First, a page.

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Vanilla and Ginger Scones

Sugar High Friday’s theme this month is ginger and the event is hosted by Ruth at Once Upon a Feast. Frankly, I had a huge craving for vanilla and couldn’t get it out of my head enough to focus on the ginger. After a while, I gave up on trying not to use vanilla and decided to work with it.

I went with some simple scones and added a lot of vanilla to them. Again, I used vanilla paste instead of vanilla extract, so if you look closely, you can see the vanilla beans. I added candied ginger chips to the batter not only to fit the theme of the event, but to provide a contrast with the vanilla.

It worked beautifully. The ginger was sweet and a little bit sharp, while the vanilla was wonderfully fragrant. To say that the kitchen smelled fantastic while these were baking is an understatement, as butter and vanilla wafted through the air. The scones tasted excellent, as well. The vanilla flavor was almost a surprise, since it is often included in recipes but not played up to the extent that I used it here. I think that it really had a chance to shine in these scones. They were tender and not dry in the least, with crisp, browned edges.

I ate them warm, but you can certainly serve them at room temperature. They are best the day they are made, but can be stored in a plastic bag and refreshed with a few minutes in a 350F oven if necessary. Halve the recipe if you don’t need a dozen scones at once, though these are definitely on the small side. You’ll probably want two per person.

Vanilla and Ginger Scones
2 cups all purpose flour
1 tbsp baking powder
1/4 tsp salt
1/4 cup sugar
1/3 cup butter, chilled and cut into 6 or 8 pieces
2 tsp good vanilla extract or vanilla paste
1/2-2/3 cup milk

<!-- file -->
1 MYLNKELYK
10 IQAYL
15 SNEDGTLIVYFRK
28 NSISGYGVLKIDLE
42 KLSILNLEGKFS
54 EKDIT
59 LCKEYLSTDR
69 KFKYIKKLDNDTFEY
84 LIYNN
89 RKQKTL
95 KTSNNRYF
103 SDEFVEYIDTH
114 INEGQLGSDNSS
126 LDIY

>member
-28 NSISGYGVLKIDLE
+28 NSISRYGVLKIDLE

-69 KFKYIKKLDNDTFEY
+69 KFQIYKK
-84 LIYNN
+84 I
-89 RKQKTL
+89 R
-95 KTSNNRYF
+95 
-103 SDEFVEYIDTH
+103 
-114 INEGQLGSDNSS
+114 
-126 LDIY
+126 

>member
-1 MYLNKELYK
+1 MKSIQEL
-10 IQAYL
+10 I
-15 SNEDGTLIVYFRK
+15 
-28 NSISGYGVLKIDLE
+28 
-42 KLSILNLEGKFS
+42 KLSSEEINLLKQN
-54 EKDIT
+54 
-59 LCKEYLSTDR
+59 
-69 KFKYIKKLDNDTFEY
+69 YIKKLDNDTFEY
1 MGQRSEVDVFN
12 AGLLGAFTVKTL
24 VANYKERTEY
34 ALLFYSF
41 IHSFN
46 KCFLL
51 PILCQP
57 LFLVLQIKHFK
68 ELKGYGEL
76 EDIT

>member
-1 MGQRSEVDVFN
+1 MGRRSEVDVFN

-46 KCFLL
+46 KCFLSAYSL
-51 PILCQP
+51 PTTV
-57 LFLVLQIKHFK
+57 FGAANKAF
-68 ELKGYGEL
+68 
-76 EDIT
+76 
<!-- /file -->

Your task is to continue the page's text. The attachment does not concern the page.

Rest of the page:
3-4 tbsp chopped candied ginger

Preheat oven to 400F.
In a large bowl, combine flour, baking powder, salt and sugar.
Add the butter to the flour mixture and rub it in with your fingertips, making crumbs. Keep working the flour until the butter seems fairly evenly distributed, with a few larger bits, but none larger than a pea.
Stir in 1/2 cup milk and the candied ginger pieces. Add the remaining milk 1 tbsp at a time until the dough comes together into a ball. It should not be too sticky.
Knead dough gently into a ball on a lightly floured surface, then press it out into a 1/2-3/4 inch thick disc. Use a 2-inch round cutter to cut scones and place on a parchment-lined baking sheet. Press dough gently back together and make another pass with the cutter.
Bake for about 14-15 minutes at 400F. Until light golden brown. The bottoms should be dark brown.
Cool on a wire rack, or eat warm.
Makes 12 small scones

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  • Ruth
    May 27, 2006

    Nic – and who would think of ginger without vanilla anyway? I love the pairing and the scones look great.

    Thanks for participating in this month’s SHF and check for the round up on Monday.

  • kickpleat
    May 28, 2006

    ginger vanilla! i’ll have to try these. my standard scone recipe has eggs, so what is the difference not using them?

  • Lori
    May 28, 2006

    Nic, I ate several ginger scones when I was in the States last March. But none of them looked as appealing as yours does. Well done!

  • Gabriella True
    June 2, 2006

    I have some clotted cream in my cupboard. must make scones now.

    My Life As A Reluctant Housewife

  • J
    September 8, 2008

    Just wondering when the vanilla gets added?

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